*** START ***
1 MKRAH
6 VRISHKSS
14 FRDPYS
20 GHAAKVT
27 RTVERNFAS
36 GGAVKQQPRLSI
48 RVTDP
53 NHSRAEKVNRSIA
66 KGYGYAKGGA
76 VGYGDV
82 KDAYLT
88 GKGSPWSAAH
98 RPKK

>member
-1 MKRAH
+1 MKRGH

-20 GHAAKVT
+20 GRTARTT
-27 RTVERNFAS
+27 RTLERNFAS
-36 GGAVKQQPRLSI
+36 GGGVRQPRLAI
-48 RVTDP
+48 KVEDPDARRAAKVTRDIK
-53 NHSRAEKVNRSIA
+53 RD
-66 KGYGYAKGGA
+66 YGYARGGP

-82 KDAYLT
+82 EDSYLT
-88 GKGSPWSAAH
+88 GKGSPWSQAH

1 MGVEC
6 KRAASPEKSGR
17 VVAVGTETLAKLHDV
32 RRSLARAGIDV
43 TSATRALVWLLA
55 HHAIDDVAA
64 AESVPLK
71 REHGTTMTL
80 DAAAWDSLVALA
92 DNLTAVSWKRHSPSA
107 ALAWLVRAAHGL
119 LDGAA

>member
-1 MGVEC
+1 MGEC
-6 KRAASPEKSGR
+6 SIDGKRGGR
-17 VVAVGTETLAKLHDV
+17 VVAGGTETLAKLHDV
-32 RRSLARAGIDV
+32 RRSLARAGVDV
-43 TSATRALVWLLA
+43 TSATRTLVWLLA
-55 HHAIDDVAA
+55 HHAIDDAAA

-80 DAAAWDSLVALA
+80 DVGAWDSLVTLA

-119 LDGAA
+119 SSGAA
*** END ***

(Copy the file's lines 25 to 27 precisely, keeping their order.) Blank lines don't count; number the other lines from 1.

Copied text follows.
-53 NHSRAEKVNRSIA
+53 RD
-66 KGYGYAKGGA